JOSH MILLARD: It’s - again, it’s one of those things that’s the same sort of reasoning where if you think, hey, well, no one will notice, we'll get away with this, then, hey, all you look at is the upsides. But, yeah, as soon as it becomes clear that that’s been happening, you sacrifice a bunch of credibility. And when that’s happening at the level of a national military, that’s obviously [LAUGHS] a lot more problematic than one person’s reputation taking a hit, because at that point it’s sort of representative of the United States, and every United States citizen has a reason to think, wow, this is a serious ethical [LAUGHS] misstep being done in my name, essentially.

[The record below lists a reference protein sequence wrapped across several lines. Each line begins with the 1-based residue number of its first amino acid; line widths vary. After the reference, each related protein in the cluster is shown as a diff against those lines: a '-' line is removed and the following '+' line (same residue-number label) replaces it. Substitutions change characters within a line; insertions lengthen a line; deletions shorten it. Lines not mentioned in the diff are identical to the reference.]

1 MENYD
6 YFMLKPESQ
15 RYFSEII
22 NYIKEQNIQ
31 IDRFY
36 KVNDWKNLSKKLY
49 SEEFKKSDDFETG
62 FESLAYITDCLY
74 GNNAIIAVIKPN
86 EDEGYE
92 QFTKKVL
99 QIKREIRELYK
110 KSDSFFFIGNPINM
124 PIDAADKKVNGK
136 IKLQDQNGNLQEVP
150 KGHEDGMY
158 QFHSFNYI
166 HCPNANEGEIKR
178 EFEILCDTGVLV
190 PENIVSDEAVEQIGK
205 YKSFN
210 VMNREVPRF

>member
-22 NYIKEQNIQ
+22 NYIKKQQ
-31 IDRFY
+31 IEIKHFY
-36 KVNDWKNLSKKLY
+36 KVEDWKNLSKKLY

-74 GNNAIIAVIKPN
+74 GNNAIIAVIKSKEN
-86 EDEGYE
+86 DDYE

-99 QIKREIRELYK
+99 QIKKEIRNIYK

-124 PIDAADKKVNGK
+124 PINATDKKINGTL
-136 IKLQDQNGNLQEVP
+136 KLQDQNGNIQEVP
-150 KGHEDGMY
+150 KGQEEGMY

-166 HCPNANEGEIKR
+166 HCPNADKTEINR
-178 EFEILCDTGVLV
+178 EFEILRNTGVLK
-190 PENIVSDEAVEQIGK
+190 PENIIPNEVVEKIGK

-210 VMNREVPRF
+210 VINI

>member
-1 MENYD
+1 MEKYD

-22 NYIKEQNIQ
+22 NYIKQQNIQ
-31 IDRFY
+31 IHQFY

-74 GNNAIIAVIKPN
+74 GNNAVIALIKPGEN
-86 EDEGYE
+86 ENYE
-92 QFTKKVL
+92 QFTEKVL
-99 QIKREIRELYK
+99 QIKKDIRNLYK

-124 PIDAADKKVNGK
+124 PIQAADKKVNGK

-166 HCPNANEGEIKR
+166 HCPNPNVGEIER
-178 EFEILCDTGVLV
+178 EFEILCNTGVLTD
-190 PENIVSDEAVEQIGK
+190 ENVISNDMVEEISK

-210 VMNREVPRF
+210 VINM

BROOKE GLADSTONE: Maybe it would help if the United States interviewed itself online -
JOSH MILLARD: [LAUGHS]
BROOKE GLADSTONE: - the way that Scott Adams did.
JOSH MILLARD: I would pay to see that.
BROOKE GLADSTONE: Josh, thank you very much.
JOSH MILLARD: Thanks again for having me.
BROOKE GLADSTONE: Josh Millard is a moderator at MetaFilter.com.
BOB GARFIELD: And now a letter from a listener. Garth Barfield, of suburban Washington, DC, writes: “I love the show but I have one complaint. Why isn't there more Bob Garfield? His voice is somehow both dulcet and virile. His questions are sharper than a razor fashioned out of light sabers. His eyes are like blazing infernos of scalding righteous truth, his breath like a zephyr of apple blossoms -
BROOKE GLADSTONE: This is On the Media.
BOB GARFIELD: - his cannonball deltoids like cannonballs.